OK here we go with some updates for me to remember regarding this pregnancy. They say every pregnancy is different so apparently it might not work for the next time around.
Here are a few of my favorite pregnancy cartoons that end up capturing exactly what I feel.
Same questions over and over, which I’m OK with. People telling me that because it’s my first then my due date will be way late, like two weeks late. And saying it with pity. Which I’m not sure how to take, I suppose I ignore it mostly because from what I hear the baby comes when it’s ready.
What I’m not OK with is people who keep rubbing my belly! If it’s family or close friends I don’t mind it AS MUCH, (but still, they never touched my stomach before!) yet it is definitely a little bit awkward. The people who I’m acquainted with but aren’t close friends – that I don’t understand. It’s like a protruding belly means permission for everybody to start rubbing circles all over it. Super annoying.
Most definitely! I thought first trimester was bad! Now it’s just ridiculous: I need to plan out my fluid consumption in advance, especially if I’m going to church, teaching (which I’m not anymore), driving somewhere, etc. It’s worst at night when I have to wake up again and again. It’s still a challenge to figure out how to fit in all the required fluids before evening time; my stomach isn’t that large! So this is something I am working on and hoping it’ll result in fewer trips to the loo at night.
This one was just funny. I try to take regular walks ranging from 1-5 miles a day and it makes me feel better overall: fresh air, exercise, admire the autumn beauty, and hope for better sleep at night.
This one is particularly painful. If my sleep problem consisted mostly of just waking up at night to use the restroom, it wouldn’t be too bad. I cannot sleep. My legs get restless. I’ve tried numerous attempts at solving the problem and some of them seem to help… for a while only! Hit or miss. If I walk a lot, my leg muscles get tired and there’s a better chance of sleeping. Bananas and magnesium supplements became part of my daily diet because being deficient in that vitamin tends to cause restless leg syndrome. My husband massaged my feet. I soaked them in Epsom salts. Pillows were stuffed under my legs to elevate them. My body pillow helped out at times as well. All in all, after reading up on it, this insomnia during pregnancy seems to be an ironic way of preparing for motherhood and having nightly feedings for baby. This last night I got no sleep at all. I finally dozed off after my husband left for work and am trying to survive on those few hours. This sleeping issue was the reason I stopped substitute teaching. I truly am grateful that I have the opportunity to stay at home at this time and take it easy. The women who are working all the way until their delivery dates have my utmost admiration and respect (and condolences).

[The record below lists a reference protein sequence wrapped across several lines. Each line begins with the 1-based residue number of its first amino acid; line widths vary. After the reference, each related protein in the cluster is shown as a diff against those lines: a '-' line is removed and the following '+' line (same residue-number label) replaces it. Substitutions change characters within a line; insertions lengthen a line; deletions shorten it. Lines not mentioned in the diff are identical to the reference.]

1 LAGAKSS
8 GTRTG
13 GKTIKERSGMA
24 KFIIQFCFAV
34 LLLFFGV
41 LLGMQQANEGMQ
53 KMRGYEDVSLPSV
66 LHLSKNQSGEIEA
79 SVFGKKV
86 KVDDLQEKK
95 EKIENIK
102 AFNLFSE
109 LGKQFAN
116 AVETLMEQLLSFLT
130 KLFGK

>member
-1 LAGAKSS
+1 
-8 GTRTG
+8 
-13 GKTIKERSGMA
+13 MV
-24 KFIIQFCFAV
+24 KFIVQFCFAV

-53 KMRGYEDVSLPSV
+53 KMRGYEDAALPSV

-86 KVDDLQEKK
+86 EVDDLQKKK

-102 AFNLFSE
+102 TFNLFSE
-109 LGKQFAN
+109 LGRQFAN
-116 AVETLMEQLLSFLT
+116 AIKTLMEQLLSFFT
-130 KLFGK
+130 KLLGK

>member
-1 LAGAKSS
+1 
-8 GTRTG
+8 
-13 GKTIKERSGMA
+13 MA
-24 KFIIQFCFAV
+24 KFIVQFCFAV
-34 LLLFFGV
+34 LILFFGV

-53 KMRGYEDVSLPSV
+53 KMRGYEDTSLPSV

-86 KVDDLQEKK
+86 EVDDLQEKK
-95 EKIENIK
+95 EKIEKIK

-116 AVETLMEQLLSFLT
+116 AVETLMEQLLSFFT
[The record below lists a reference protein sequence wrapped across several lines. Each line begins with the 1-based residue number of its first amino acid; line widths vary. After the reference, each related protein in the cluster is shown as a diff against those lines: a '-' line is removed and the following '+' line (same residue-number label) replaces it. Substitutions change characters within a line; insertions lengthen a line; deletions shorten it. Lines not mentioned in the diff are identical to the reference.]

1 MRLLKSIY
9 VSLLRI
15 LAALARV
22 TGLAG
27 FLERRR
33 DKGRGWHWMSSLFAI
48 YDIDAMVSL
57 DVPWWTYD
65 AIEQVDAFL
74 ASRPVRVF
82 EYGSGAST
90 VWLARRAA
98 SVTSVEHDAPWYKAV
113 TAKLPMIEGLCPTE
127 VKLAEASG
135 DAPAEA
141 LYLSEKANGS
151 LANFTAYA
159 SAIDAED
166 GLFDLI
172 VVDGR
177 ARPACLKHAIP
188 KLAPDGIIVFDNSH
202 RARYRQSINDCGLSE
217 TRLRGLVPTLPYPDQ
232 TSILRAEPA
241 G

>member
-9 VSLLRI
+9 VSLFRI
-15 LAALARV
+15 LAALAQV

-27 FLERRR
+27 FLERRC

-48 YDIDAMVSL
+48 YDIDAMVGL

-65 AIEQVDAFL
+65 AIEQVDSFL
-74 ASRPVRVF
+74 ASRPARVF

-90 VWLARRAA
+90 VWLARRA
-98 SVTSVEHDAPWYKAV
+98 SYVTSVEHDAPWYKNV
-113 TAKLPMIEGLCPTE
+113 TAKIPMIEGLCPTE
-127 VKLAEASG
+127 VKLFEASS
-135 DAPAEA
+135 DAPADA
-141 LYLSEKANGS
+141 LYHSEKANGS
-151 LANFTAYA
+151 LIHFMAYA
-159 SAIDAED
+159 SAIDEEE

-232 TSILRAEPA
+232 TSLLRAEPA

Then there are those days where I feel great! Actually most days are great, it’s the lack of sleep at night that affect the daytime mood. Some friends who are or were pregnant go into these great details of painful and uncomfortable symptoms they’ve experienced. I’m thanking God I’ve been spared most of those symptoms they speak of and try to use those stories to put my restless leg syndrome and insomnia into perspective. It ain’t so bad after that.
Heartburn for me was a matter of managing. I read up on it, discovered that certain foods cause it, sleeping on the right side aggravates it, and laying down too quickly after meals brings it on as well. Since I don’t eat too many spicy or greasy foods, I don’t experience this problem too often, and when I do, well that’s what TUMS are for. Or apples. Eating apples helps reduce the severity of it too.
Calcium is good for you and all, but after becoming pregnant, some forms of milk products stopped sitting with me so well. This meant that the ice-cream I “craved” would make me nauseous. The milk chocolate I would justify eating several pieces of would make me regret it completely. Drinking milk was out of the question. Yogurts and cheeses were acceptable. After trial and error, I realized that I could still have very small amounts of chocolate or ice-cream without suffering. Overall, it ends up working to my advantage because now I can’t pig out on stuff I normally would (like Haagen Dazs milk chocolate vanilla ice-cream with almonds).
At 30 weeks of pregnancy, I have gained about 15 pounds. I really didn’t start showing until maybe month 6 or so. Hopefully at this rate when the baby comes all I’ll have gained is just baby weight. Being gluten-free is now obviously a blessing in disguise because it prevents me from eating all that bready/starchy/pasta/desserts that I was so obsessed about.
I suppose that’s it for now, if I think of some more details to add I’ll just create another posting!